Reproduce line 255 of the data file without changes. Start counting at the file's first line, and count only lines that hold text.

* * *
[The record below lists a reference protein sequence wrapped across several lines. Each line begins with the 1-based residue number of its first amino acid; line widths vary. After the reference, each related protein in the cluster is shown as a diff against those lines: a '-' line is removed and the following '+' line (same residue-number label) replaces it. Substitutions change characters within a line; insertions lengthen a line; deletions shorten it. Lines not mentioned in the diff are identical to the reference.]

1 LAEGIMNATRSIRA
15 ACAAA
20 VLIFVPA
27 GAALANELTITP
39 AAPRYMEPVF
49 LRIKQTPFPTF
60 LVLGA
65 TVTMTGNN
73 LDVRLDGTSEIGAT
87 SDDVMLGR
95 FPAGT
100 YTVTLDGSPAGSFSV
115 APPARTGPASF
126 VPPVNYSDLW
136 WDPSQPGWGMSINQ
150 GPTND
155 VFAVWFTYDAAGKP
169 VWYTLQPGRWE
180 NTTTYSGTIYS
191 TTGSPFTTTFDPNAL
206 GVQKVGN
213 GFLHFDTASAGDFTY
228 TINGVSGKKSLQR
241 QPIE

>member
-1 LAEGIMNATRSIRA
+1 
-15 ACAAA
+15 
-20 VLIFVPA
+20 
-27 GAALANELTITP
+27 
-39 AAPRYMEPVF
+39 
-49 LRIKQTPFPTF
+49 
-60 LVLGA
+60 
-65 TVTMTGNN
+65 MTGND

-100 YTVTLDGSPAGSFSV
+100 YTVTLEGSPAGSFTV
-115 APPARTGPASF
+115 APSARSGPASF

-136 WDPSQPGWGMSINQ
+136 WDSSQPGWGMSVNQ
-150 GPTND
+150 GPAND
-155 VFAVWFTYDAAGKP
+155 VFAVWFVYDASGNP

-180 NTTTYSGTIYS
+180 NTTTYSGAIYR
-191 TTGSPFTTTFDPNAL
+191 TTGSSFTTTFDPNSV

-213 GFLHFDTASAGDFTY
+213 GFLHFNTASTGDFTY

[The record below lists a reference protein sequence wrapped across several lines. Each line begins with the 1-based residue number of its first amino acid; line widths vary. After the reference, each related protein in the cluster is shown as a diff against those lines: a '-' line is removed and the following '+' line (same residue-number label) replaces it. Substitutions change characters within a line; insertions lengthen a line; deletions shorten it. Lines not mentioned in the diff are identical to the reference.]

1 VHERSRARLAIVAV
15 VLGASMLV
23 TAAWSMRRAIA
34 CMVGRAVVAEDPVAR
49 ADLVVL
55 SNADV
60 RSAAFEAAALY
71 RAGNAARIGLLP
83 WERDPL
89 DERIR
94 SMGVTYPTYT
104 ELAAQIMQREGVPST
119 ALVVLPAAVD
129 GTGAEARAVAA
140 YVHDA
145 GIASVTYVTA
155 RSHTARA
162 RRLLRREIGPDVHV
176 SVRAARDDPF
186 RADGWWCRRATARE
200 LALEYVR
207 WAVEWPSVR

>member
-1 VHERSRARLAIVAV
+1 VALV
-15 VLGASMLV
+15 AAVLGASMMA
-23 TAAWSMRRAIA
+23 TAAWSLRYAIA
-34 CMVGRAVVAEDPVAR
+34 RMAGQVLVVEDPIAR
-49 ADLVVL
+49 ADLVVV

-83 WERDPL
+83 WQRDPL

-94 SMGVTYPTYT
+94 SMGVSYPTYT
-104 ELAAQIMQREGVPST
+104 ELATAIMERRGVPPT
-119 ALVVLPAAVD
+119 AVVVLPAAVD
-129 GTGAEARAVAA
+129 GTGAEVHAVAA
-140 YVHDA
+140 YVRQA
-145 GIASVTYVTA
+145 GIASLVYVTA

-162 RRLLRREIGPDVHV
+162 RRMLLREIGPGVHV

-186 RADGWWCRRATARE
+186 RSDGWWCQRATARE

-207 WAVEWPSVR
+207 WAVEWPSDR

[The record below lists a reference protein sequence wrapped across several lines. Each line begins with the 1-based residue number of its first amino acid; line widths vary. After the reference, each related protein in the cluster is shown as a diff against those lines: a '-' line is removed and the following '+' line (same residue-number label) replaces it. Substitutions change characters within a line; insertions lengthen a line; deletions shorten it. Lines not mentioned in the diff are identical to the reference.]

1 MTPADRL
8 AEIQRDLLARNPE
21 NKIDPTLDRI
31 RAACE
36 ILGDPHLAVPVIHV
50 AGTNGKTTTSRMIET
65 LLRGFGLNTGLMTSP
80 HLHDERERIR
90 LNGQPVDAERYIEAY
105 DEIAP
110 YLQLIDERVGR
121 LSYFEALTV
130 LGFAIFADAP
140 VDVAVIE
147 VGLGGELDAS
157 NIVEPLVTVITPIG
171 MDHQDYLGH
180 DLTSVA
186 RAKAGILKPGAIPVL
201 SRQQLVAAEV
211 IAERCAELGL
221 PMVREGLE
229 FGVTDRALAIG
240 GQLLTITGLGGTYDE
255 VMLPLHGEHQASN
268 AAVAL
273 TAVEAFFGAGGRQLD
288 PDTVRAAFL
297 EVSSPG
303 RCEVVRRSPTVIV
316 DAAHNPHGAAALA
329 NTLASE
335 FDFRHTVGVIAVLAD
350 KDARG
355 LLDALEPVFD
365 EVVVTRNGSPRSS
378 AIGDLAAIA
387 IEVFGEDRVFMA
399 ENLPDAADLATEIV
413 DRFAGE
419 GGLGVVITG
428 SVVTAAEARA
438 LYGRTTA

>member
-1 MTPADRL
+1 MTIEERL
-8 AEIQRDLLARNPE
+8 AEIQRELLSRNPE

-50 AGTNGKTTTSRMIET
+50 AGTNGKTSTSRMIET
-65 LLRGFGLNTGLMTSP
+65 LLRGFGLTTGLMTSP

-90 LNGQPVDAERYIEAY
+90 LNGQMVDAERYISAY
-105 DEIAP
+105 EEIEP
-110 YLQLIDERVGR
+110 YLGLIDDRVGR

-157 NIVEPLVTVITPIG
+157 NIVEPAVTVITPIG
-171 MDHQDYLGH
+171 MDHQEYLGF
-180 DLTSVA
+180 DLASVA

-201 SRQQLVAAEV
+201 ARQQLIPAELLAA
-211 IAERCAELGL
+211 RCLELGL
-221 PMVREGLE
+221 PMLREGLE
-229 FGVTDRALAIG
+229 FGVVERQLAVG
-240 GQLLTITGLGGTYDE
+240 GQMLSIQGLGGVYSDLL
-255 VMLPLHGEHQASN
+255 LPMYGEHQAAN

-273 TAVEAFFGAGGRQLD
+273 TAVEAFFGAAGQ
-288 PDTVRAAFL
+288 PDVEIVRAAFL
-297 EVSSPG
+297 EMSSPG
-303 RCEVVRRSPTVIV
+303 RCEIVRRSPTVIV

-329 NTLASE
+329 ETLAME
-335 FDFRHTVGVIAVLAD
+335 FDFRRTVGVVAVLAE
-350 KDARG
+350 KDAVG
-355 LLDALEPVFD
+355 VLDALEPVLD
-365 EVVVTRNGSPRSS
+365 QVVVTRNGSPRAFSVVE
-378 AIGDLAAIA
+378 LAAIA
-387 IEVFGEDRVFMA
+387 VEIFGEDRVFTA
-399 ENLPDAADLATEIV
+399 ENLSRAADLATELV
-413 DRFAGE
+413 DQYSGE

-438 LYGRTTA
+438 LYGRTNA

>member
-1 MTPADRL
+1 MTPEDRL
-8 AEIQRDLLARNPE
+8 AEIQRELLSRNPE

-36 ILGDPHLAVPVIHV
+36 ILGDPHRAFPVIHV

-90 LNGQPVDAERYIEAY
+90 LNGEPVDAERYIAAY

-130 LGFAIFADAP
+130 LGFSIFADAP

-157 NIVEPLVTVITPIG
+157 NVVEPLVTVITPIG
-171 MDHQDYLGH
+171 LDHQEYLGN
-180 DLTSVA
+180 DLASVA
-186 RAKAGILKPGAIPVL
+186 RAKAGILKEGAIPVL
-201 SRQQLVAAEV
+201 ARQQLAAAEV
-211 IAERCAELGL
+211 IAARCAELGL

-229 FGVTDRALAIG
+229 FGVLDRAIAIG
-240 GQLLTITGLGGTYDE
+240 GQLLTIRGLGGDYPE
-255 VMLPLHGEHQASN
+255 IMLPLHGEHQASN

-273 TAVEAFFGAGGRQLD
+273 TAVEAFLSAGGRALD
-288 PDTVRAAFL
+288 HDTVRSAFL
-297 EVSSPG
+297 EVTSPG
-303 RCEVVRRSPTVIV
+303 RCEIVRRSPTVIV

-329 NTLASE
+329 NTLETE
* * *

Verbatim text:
-329 NTLASE